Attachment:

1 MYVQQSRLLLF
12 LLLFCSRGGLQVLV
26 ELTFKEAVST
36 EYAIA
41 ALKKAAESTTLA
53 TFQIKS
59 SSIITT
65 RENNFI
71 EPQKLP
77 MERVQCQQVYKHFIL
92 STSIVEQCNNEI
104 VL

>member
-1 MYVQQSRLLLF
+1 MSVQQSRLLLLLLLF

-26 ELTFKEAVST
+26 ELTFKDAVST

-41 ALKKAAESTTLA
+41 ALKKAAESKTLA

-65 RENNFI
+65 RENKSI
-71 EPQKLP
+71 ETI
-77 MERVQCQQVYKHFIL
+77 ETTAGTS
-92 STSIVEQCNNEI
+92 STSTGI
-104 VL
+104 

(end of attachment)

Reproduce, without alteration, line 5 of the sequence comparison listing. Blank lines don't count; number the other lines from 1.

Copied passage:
41 ALKKAAESTTLA